It can be a perilously slippery slope when lawmakers try to limit public information. Sen. Chris Smith (D-Fort Lauderdale) may have had good intentions when he crafted the Senate Bill 248 but creating loopholes for police departments who choose to adopt body worn cameras could undermine the intent of the use of the cameras. In essence, the bill limits what type of footage captured by the body cameras can be released. The bill, as written, would limit police cam videos captured inside
Nelson Jenkins, treasurer for the King Of Clubs of Greater Miami, made his final report at the last meeting before the membership. Furthermore, it was a masterpiece based on his technique of bookkeeping from his New Jersey hometown and former businesses he raised his children on. The format included a unique style that demonstrates writing of checks and deposits, unlike Profit & Loss Statement I was taught back in the days. More importantly, they were above reach, especially closures of views, writing of checks deposits and accurate total to summarize amounts. Reading it back to the membership gave the membership more pride as a member and could not wait to release their gut feeling when the balance exceeded the current ones. Mr. Jenkins continued his report by laying out the need for a larger gathering than last year, while Dr. Mack looked for his bag of invitations to be disseminated to their guests. Some one indicated to say, “look under the seat.” A broad grin covered his face as he realized an old Army joke was played on him. Therefore, he laughed with the gang and everyone laughed it off.
Now that President Barack Obama plans to remove Cuba from the list of state sponsors of terrorism, the U.S. is another step closer to normalized relations with the island nation, just 330 miles from Miami’s shores. The announcement came last week after Obama met with Cuban President , Raúl Castro during a summit in Panama. Before that, in December, both leaders agreed to some normalizing of relations.
New 79th Street World Church Int’l invites you to experience “His Blood, Their Words” on Friday, March 27 at 7:30 p.m. Call 305-778-3213. Women in Transition of South FL will hold it’s eighth annual “Women’s History Month” Spring Tea Party on Saturday, March 28, at 3 p.m. Call 786-477-8548. St. Mary’s Missionary Baptist Church, Coconut Grove hosts Friends and Family Day April 19 at 11 a.m. Call 305-443-8166.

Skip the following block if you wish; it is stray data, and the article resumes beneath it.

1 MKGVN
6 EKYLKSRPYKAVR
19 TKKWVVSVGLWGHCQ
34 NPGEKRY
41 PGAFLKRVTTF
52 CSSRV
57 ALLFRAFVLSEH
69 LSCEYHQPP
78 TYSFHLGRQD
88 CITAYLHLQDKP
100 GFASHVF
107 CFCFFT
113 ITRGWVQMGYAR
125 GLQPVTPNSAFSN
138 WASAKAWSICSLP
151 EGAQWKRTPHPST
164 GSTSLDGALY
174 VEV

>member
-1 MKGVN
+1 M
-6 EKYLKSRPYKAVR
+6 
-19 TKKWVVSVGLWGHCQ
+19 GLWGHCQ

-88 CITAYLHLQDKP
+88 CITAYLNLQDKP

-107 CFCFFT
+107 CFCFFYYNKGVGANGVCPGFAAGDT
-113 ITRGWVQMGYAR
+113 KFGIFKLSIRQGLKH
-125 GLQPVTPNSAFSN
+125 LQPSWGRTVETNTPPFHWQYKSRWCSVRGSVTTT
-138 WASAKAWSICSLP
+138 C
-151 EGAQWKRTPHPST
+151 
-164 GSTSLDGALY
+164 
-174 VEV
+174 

Creeping through the 2015 Florida Legislative session is the idea of putting guns on college and high school campuses. The Senate Criminal Justice Committee passed a bill on Monday 3-2 to allow school district superintendents and principals to appoint teachers and school employees to carry guns on public school campuses. Last week, the Senate Higher Education Committee passed 6-3 legislation that
One police officer in Ferguson, Missouri sent an email with a photo depicting President Barack Obama as a chimpanzee. Here, a Black man in the same city lost his job after a police officer accused him of being a pedophile as he was resting after a game of basketball. In the same city, a poor Black woman who parked her car illegally was forced to pay $550 in fines and still owes hundreds more from new fines and fees.
At a time when people of all walks of life have joined together to say Black Lives Matter, Florida’s largest predominately Black city has diluted the message. Weeks after Miami Gardens police officers had a confrontation with mentally-ill Lavall Hall that left the young man dead, conversations continue, a wrongful death law suit has been filed, and a State Attorney investigation has been opened.
The Selma to Montgomery marches in 1965 were part of the Selma Voting Rights Movement and led to the passage that year of the Voting Rights Act, a landmark federal achievement of the American Civil Rights Movement. Neither the demonstrators in that march nor the police who beat them could have imagined that in 2015, a Black president would be leading commemorative ceremonies memorializing the moment. On Saturday, President Obama’s speech honoring Selma’s 50th anniversary may have
South Florida is wrapping up another successful Black History Month. The history lessons, dedications and cultural events were a great display of ethnic pride and empowerment. Readers of The Miami Times enjoyed the paper’s special section, A New Generation of Dreamers, which profiled South Florida’s young, future leaders who are selfless in their devotion to Miami’s Black community. It also was refreshing to have events like Miami Gardens’
Richmond-Perrine Optimist Club Inc. of Miami
“We are truly grateful for all of our staff and volunteers who give so much time to helping our youth and their families become productive citizens in the South Miami-Dade community.” —Christy Berry-Wilson, director of Social Services. The Richmond-Perrine Optimist Club is a community-based nonprofit organization, which has served the youth, elderly, unemployed and disadvantaged in South Miami-Dade for more than 40 years. Since 1971, the agency has provided a multitude of social services